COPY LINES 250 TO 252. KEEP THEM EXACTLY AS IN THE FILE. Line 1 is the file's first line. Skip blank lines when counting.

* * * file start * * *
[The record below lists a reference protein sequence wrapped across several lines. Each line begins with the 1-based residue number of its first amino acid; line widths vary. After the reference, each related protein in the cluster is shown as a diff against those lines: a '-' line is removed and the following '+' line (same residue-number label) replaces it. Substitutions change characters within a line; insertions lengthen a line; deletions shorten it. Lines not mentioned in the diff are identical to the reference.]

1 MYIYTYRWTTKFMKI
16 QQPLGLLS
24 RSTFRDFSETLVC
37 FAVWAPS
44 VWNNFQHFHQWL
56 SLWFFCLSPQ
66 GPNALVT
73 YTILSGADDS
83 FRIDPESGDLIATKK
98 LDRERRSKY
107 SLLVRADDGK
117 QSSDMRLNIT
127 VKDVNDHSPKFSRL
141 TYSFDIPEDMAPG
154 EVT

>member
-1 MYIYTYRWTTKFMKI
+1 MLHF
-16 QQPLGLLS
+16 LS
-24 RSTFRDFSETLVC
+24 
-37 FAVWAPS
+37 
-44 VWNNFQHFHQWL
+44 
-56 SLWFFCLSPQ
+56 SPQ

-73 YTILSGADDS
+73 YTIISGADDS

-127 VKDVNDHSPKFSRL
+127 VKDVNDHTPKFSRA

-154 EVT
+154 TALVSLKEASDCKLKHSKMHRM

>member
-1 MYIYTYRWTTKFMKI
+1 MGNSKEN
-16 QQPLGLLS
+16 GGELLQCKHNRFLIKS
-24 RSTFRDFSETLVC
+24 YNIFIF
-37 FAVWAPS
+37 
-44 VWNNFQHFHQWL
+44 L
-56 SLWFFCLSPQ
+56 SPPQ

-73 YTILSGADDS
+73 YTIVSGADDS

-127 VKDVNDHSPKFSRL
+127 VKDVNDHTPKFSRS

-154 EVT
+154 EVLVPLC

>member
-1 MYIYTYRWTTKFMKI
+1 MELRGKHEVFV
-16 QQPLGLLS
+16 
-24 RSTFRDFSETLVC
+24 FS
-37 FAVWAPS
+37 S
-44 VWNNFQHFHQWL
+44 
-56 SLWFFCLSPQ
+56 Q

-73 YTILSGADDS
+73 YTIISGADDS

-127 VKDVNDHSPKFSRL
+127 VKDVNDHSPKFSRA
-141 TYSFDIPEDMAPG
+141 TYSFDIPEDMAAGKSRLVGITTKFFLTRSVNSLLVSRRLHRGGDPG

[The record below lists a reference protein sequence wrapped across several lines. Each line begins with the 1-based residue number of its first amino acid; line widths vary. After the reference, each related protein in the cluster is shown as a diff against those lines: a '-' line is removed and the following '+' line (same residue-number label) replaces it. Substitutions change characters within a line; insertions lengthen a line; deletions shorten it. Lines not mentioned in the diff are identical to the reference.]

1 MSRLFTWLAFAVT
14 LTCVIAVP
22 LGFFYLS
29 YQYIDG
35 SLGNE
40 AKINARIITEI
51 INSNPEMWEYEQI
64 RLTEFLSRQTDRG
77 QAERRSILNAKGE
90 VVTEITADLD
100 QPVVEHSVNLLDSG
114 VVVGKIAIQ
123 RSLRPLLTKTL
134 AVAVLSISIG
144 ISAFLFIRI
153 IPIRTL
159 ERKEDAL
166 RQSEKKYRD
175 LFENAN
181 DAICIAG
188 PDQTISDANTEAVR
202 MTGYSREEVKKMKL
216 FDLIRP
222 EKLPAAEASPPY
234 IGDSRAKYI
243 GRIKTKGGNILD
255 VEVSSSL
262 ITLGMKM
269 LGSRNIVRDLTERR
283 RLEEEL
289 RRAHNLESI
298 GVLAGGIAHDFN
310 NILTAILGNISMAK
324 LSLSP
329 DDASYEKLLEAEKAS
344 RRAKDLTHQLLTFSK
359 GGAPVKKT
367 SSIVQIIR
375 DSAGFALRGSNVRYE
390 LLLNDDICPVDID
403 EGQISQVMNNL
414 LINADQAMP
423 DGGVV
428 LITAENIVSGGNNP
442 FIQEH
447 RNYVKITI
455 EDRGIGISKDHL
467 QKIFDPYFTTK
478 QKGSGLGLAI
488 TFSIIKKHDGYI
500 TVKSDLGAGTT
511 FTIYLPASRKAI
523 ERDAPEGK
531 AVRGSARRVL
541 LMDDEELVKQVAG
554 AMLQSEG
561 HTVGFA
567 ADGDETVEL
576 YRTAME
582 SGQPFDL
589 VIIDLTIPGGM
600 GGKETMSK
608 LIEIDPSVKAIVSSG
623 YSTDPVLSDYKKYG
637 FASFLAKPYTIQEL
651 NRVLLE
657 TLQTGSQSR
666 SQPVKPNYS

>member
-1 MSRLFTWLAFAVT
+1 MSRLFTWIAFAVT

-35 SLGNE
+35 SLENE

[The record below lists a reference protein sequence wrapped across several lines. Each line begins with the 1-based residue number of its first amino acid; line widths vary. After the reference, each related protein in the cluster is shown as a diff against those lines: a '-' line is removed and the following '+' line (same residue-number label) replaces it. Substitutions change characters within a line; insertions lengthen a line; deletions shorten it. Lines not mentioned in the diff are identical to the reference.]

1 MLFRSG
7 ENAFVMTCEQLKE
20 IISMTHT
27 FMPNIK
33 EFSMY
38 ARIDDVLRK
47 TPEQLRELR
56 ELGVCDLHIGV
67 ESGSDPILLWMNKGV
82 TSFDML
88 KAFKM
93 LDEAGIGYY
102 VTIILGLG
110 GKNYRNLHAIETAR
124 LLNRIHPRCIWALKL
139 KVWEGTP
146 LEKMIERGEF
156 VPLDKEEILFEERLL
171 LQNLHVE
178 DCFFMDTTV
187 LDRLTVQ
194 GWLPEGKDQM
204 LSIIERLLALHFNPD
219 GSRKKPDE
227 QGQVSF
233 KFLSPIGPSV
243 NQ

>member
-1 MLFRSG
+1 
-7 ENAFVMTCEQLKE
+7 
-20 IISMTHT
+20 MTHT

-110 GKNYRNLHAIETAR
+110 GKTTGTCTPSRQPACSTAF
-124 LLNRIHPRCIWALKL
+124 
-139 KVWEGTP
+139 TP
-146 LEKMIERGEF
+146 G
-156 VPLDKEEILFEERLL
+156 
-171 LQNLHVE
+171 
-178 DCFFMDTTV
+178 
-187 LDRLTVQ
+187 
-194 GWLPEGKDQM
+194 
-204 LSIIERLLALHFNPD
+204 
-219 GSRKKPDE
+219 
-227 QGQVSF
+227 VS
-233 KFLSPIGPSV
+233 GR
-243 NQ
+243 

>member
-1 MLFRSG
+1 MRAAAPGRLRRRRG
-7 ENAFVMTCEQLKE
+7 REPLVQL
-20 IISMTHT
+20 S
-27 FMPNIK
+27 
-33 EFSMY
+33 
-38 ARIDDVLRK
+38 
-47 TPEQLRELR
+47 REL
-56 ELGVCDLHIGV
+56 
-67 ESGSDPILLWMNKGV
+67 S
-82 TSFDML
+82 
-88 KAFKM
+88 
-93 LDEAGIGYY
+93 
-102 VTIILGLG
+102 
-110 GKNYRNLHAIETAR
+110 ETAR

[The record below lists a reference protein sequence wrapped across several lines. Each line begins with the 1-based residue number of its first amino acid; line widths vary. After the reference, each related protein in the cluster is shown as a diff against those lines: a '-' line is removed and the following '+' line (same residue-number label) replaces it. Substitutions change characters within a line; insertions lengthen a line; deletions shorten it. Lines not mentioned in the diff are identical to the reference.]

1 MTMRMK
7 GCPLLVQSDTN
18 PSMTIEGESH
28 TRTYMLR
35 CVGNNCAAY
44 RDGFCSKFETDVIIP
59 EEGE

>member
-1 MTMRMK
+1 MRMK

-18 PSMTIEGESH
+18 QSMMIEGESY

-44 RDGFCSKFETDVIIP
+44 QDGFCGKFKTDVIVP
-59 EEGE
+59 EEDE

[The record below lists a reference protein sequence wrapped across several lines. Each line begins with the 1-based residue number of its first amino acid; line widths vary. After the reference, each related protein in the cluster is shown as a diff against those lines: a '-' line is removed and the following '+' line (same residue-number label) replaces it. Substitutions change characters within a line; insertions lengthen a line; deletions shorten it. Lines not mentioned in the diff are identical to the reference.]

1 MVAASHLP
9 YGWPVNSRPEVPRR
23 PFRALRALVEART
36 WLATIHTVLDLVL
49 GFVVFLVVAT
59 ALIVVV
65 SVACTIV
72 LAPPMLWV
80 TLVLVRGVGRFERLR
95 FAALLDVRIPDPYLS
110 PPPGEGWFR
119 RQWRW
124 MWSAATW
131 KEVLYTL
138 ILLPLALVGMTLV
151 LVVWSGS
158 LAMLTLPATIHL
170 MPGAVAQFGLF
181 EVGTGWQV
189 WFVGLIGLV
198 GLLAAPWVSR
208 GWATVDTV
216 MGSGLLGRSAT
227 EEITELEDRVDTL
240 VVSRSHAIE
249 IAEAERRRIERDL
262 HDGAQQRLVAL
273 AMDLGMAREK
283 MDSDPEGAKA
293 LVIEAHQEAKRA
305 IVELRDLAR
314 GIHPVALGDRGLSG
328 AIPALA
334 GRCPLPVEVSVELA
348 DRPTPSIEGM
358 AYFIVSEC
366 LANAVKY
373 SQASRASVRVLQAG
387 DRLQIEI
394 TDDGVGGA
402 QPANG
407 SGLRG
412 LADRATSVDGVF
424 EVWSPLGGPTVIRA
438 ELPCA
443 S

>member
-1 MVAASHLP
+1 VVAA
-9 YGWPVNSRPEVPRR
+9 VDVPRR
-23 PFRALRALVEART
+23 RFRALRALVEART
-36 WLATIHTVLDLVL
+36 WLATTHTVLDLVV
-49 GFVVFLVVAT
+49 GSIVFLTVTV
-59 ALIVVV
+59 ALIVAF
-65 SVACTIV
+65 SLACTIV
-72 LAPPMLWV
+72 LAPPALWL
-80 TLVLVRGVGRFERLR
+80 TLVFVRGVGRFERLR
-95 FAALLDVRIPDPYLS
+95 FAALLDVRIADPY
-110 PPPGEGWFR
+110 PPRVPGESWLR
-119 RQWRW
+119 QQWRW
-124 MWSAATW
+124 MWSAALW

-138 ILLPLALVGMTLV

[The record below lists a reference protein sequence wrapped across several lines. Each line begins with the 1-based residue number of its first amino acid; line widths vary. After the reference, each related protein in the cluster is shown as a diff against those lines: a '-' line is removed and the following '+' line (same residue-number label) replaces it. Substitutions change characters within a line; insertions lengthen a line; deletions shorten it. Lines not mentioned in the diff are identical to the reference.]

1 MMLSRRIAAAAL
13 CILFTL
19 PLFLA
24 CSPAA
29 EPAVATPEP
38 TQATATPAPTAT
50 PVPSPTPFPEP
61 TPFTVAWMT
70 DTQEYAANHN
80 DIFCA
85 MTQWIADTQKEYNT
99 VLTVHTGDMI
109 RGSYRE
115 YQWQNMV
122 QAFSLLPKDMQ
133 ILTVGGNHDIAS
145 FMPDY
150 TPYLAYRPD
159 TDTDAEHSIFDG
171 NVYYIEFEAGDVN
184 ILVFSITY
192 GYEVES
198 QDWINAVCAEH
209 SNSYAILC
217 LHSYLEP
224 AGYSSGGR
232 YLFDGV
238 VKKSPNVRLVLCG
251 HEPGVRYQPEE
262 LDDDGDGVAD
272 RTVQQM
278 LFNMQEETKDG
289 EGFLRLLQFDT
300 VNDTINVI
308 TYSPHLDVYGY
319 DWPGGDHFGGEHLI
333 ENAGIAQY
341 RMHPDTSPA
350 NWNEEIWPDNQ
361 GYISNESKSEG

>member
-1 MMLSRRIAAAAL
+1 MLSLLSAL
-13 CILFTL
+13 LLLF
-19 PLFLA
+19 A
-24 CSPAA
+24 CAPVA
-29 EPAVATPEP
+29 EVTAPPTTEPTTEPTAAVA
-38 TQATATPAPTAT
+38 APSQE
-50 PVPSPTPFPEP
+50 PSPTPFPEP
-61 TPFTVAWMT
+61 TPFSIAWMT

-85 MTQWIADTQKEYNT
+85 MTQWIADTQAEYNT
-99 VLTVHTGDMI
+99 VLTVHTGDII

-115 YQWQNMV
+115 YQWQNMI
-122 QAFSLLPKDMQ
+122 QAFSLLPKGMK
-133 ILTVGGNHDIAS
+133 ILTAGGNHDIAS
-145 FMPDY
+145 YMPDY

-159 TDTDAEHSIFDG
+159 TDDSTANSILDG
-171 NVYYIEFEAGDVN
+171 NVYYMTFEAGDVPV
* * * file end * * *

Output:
+1 MRMK

-18 PSMTIEGESH
+18 QSMMIEGESY